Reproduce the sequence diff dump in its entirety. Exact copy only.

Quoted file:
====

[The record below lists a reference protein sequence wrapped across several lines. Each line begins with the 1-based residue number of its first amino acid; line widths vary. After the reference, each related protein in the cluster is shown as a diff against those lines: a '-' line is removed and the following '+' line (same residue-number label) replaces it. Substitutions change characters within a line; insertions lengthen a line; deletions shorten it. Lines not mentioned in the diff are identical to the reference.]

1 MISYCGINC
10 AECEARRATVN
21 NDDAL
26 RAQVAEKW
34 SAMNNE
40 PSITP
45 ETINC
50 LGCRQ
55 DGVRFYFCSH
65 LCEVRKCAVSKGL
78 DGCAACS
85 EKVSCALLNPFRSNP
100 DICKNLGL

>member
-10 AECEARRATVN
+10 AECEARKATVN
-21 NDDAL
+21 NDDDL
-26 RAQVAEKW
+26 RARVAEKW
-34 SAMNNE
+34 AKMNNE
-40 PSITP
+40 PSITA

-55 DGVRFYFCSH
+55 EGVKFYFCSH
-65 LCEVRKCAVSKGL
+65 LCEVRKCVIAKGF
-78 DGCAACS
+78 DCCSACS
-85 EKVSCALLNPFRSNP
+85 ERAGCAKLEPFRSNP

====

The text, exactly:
[The record below lists a reference protein sequence wrapped across several lines. Each line begins with the 1-based residue number of its first amino acid; line widths vary. After the reference, each related protein in the cluster is shown as a diff against those lines: a '-' line is removed and the following '+' line (same residue-number label) replaces it. Substitutions change characters within a line; insertions lengthen a line; deletions shorten it. Lines not mentioned in the diff are identical to the reference.]

1 MISYCGINC
10 AECEARRATVN
21 NDDAL
26 RAQVAEKW
34 SAMNNE
40 PSITP
45 ETINC
50 LGCRQ
55 DGVRFYFCSH
65 LCEVRKCAVSKGL
78 DGCAACS
85 EKVSCALLNPFRSNP
100 DICKNLGL

>member
-10 AECEARRATVN
+10 AECEARKATVN
-21 NDDAL
+21 NDDDL
-26 RAQVAEKW
+26 RARVAEKW
-34 SAMNNE
+34 AKMNNE
-40 PSITP
+40 PSITA

-55 DGVRFYFCSH
+55 EGVKFYFCSH
-65 LCEVRKCAVSKGL
+65 LCEVRKCVIAKGF
-78 DGCAACS
+78 DCCSACS
-85 EKVSCALLNPFRSNP
+85 ERAGCAKLEPFRSNP